Portraying the unique contribution of the default mode network to internally driven mnemonic processes

Irit Shapira-Lichter*, Noga Oren, Yael Jacob, Michal Gruberger, Talma Hendler

*Corresponding author for this work

Research output: Contribution to journalArticlepeer-review

79 Scopus citations


Numerous neuroimaging studies have implicated default mode network (DMN) involvement in both internally driven processes and memory. Nevertheless, it is unclear whether memory operations reflect a particular case of internally driven processing or alternatively involve the DMN in a distinct manner, possibly depending on memory type. This question is critical for refining neurocognitive memory theorem in the context of other endogenic processes and elucidating the functional significance of this key network. We used functional MRI to examine DMN activity and connectivity patterns while participants overtly generated words according to nonmnemonic (phonemic) or mnemonic (semantic or episodic) cues. Overall, mnemonic word fluency was found to elicit greater DMN activity and stronger within-network functional connectivity compared with nonmnemonic fluency. Furthermore, two levels of functional organization of memory retrieval were shown. First, across both mnemonic tasks, activity was greater mainly in the posterior cingulate cortex, implying selective contribution to generic aspects of memory beyond its general involvement in endogenous processes. Second, parts of the DMN showed distinct selectivity for each of the mnemonic conditions; greater recruitment of the anterior prefrontal cortex, retroesplenial cortex, and hippocampi and elevated connectivity between anterior and posterior medial DMN nodes characterized the semantic condition, whereas increased recruitment of posterior DMN components and elevated connectivity between them characterized the episodic condition. This finding emphasizes the involvement of DMN elements in discrete aspects of memory retrieval. Altogether, our results show a specific contribution of the DMN to memory processes, corresponding to the specific type of memory retrieval.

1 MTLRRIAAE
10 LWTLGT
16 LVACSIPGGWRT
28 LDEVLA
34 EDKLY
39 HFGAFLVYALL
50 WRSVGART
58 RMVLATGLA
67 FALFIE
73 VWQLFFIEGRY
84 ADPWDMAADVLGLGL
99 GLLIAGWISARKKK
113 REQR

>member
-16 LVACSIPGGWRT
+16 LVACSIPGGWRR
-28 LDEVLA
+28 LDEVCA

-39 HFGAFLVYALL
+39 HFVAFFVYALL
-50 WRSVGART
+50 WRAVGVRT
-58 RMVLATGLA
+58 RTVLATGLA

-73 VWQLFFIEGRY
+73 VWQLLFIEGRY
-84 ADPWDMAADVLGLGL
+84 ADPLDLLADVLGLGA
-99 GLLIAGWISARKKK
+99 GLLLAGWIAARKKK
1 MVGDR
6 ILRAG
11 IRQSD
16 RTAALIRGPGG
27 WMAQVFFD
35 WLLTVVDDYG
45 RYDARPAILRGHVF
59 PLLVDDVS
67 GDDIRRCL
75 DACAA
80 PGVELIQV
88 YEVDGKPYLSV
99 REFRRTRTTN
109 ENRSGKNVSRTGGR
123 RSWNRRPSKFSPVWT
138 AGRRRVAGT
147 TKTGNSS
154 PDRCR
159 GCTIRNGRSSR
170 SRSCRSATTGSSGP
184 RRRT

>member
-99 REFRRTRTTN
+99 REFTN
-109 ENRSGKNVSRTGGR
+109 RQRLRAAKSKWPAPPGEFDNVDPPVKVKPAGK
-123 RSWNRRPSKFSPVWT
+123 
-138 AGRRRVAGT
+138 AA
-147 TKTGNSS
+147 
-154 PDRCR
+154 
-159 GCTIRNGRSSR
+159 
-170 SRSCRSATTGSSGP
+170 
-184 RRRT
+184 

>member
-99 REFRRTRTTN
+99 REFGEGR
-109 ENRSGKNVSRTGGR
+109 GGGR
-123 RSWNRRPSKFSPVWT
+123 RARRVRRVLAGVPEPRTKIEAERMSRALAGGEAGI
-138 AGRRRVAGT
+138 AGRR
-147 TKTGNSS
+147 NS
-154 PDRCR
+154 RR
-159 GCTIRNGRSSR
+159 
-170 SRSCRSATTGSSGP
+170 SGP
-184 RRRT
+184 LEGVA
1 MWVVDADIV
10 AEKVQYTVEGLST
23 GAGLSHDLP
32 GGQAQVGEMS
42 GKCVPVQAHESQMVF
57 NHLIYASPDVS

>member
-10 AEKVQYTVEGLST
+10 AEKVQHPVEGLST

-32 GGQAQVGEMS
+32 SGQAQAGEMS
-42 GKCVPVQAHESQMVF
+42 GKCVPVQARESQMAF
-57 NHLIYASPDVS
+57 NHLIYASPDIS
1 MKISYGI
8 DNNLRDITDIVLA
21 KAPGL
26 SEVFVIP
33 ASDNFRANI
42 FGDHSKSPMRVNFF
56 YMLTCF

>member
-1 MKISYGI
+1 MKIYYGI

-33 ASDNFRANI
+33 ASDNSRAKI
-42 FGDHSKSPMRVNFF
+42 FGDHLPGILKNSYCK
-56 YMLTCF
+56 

Original languageEnglish
Pages (from-to)4950-4955
Number of pages6
JournalProceedings of the National Academy of Sciences of the United States of America
Issue number13
StatePublished - 26 Mar 2013


  • Free recall
  • Memory search
  • Word fluency


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